Celebrating Black Women PRINCESS SARAH FORBES BONETTA DAVIES, CAPTURED THE HEART OF QUEEN VICTORIA AN AFRICAN PRINCESS IN BRITISH MONARCHY

PRINCESS SARAH FORBES BONETTA DAVIES

Sara Forbes Bonetta (1843–1880) was a West African Egbado omoba orphaned in intertribal warfare, sold into slavery, and in a remarkable twist of events, was liberated and became a goddaughter to Queen Victoria. About the book: https://www.amazon.com/gp/product/059… She was married to Captain James Pinson Labulo Davies, the wealthy Victorian Lagos philanthropist. Originally named “Aina”, Sara was born in 1843 at Oke-Odan, an Egbado village.[2] In 1848, Oke-Odan was raided by a Dahomean army; during the attack Sara lost her parents and ended up in the court of King Ghezo as a slave. Intended by her Dahomeyan captors to be a human sacrifice, she was rescued by Captain Frederick E. Forbes of the Royal Navy, who convinced King Ghezo of Dahomey to give her to Queen Victoria; “She would be a present from the King of the Blacks to the Queen of the Whites,” Forbes wrote later. He named her Sara Forbes Bonetta, Bonetta after his ship the HMS Bonetta.

PRINCESS SARAH FORBES BONETTA DAVIES

Victoria was impressed by the young princess’s exceptional intelligence, and had Sara raised as her goddaughter in the British middle class.[3][4][5] In 1851 Sara gained a long-lasting cough, believed to be caused by the climate of Great Britain. She was sent to school in Africa in May of that year, at the age of eight,[3] but was unhappy and returned to England in 1855 at the age of 12. In January 1862 she was invited to and attended the wedding of the daughter of Queen Victoria, Princess Alice. She was later sanctioned by the Queen to marry Captain James Pinson Labulo Davies at St Nicholas’ Church in Brighton in August 1862, after a period that was to be spent in the town in preparation for the wedding. During her subsequent time in Brighton, she lived at 17 Clifton Hill in the Montpelier area. Captain Davies was a Yoruba businessman of considerable wealth and the couple moved back to their native Africa after their wedding where they had three children: Victoria Davies (1863), Arthur Davies (1871), and Stella (1873).[6] Sarah Bonetta continued to enjoy a close relationship with Queen Victoria such that she and Bishop Samuel Ajayi Crowther were the only Lagos indigenes under standing order by the Royal Navy to evacuate in the event of an uprising in Lagos.[6]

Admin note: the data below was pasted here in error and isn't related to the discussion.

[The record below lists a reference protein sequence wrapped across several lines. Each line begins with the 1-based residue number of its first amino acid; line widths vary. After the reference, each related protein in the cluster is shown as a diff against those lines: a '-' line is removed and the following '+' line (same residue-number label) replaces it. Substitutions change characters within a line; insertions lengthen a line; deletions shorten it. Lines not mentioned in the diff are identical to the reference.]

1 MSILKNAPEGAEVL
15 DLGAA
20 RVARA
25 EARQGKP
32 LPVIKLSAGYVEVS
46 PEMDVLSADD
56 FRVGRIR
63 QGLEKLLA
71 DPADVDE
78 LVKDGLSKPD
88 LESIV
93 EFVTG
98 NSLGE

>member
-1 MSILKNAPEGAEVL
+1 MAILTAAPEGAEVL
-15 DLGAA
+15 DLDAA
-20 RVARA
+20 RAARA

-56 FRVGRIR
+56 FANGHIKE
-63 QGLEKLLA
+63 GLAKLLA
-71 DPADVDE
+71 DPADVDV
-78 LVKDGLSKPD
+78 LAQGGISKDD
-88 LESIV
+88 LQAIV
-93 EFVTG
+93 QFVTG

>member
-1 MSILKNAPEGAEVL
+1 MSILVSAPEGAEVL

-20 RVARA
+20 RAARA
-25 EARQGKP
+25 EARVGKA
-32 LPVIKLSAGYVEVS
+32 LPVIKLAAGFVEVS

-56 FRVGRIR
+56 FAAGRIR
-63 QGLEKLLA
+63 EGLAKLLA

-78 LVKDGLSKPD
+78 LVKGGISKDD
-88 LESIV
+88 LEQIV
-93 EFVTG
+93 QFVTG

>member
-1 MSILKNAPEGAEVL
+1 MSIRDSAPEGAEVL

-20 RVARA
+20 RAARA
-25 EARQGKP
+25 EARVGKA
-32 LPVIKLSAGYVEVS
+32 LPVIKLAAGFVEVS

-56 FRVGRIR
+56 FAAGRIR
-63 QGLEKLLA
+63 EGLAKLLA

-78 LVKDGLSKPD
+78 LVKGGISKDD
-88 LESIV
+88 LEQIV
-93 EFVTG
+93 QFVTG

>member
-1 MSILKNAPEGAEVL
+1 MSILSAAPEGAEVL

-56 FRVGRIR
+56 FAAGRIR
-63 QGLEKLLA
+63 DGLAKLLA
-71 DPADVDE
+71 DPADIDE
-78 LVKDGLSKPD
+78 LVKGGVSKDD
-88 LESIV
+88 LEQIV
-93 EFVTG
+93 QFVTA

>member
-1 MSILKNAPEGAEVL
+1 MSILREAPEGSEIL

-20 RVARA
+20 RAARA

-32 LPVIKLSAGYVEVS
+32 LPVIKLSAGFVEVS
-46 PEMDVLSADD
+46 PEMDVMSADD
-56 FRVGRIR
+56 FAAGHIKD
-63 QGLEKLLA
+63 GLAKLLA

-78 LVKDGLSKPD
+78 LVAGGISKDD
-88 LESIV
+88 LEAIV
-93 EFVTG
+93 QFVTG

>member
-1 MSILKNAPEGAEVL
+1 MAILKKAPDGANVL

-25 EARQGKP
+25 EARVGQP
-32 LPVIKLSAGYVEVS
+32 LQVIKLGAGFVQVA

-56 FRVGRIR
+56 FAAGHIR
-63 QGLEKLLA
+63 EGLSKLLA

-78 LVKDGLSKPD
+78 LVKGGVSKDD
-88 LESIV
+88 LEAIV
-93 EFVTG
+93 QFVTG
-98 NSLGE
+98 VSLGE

PRINCESS SARAH FORBES BONETTA DAVIES

Victoria Davis was also goddaughter of the Queen of the British Empire.[7] Victoria Matilda Davies married the successful Lagos doctor John K. Randle.[8] A great many of both her and her daughter’s descendants now live in England and Sierra Leone, while a separate group of them, the aristocratic Randle family of Lagos, remains prominent in contemporary Nigeria. Sarah Forbes Bonetta died on 15 August 1880[1] of tuberculosis in Funchal, the capital of Madeira, a Portuguese island. Her husband Captain Davies erected an over eight-foot-high granite obelisk-shaped monument in memory of Sarah Forbes Bonetta at Ijon in Western Lagos, where he started a cocoa farm. The inscription on the obelisk reads: IN MEMORY OF PRINCESS SARAH FORBES BONETTA WIFE OF THE HON J.P.L. DAVIES WHO DEPARTED THIS LIFE AT MADEIRA AUGUST 15TH 1880 AGED 37 YEARS[1] Sarah´s grave is No 206 in the British Cemetery of Funchal near the Anglican Holy Trinity Church, Rua Quebra Costas Funchal, Madeira. There is currently no headstone.

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